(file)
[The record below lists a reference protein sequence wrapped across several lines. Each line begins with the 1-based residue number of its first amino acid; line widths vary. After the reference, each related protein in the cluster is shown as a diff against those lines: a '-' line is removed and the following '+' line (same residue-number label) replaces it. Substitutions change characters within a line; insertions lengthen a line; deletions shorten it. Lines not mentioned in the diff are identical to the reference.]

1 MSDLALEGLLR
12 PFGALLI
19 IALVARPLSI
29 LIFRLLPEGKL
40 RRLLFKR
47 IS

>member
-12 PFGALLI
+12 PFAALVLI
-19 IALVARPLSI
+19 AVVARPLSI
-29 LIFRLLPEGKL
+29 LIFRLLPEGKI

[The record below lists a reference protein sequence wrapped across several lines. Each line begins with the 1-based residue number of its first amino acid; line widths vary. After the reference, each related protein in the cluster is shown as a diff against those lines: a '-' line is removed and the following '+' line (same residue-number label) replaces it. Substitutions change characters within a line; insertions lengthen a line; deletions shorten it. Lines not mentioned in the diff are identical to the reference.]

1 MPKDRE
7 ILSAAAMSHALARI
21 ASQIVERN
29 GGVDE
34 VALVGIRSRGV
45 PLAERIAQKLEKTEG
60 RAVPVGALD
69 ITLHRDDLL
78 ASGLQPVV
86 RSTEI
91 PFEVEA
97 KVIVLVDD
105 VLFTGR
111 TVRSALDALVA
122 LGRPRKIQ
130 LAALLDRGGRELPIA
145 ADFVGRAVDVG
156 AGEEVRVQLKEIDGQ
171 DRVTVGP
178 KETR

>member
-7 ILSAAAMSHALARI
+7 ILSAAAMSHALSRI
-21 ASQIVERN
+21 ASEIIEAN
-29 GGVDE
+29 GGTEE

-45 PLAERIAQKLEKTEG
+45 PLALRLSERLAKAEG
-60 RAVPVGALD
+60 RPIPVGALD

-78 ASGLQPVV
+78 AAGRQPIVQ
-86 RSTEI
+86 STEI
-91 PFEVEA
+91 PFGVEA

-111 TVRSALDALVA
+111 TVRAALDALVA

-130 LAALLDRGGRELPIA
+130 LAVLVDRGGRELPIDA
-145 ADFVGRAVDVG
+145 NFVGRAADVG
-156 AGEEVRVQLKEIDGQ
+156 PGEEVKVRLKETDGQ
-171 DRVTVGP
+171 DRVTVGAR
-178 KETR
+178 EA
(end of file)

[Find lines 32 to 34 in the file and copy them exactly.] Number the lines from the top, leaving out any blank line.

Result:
145 ADFVGRAVDVG
156 AGEEVRVQLKEIDGQ
171 DRVTVGP